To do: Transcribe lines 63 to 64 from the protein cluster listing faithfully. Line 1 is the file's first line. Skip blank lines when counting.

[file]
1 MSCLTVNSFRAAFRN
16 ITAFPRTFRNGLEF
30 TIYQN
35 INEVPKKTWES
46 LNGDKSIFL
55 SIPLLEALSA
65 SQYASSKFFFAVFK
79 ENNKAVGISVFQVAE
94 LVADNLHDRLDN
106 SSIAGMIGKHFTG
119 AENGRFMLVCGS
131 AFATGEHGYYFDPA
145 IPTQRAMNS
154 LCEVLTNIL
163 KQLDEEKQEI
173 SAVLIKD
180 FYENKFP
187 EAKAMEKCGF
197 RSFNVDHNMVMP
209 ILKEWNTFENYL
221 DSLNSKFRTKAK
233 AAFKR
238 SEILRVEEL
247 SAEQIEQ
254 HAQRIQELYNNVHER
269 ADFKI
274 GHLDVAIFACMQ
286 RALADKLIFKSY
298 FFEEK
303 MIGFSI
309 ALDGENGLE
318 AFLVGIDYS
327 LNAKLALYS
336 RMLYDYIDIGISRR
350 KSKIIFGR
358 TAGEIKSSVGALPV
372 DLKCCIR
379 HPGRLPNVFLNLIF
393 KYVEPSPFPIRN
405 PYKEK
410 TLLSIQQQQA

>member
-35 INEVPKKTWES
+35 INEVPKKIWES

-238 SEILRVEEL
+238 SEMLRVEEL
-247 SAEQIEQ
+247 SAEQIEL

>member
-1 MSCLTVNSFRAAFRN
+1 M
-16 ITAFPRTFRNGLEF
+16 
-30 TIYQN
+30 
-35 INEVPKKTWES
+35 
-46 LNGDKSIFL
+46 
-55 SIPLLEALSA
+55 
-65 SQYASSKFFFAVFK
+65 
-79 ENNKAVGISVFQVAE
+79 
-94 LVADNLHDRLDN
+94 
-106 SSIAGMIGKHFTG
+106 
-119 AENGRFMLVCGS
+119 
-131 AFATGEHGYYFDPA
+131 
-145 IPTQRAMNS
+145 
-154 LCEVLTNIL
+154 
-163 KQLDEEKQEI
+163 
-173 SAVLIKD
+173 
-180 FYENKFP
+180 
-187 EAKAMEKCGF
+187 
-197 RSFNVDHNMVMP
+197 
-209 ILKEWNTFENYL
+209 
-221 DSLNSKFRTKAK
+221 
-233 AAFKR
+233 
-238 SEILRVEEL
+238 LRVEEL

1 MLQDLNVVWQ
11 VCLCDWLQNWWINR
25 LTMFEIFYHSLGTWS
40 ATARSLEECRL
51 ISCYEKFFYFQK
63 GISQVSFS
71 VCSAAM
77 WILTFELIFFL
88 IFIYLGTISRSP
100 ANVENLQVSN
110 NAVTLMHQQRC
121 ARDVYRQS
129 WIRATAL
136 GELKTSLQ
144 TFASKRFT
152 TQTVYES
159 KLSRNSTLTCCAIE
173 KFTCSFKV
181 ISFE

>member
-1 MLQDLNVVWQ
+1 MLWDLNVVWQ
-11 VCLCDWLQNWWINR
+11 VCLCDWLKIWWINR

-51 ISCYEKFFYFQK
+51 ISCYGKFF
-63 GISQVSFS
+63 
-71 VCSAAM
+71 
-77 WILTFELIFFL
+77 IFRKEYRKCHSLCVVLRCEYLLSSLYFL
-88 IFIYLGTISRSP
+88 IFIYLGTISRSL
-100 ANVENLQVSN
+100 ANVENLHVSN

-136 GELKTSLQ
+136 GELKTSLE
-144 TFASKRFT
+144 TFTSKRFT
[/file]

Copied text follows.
+65 
-79 ENNKAVGISVFQVAE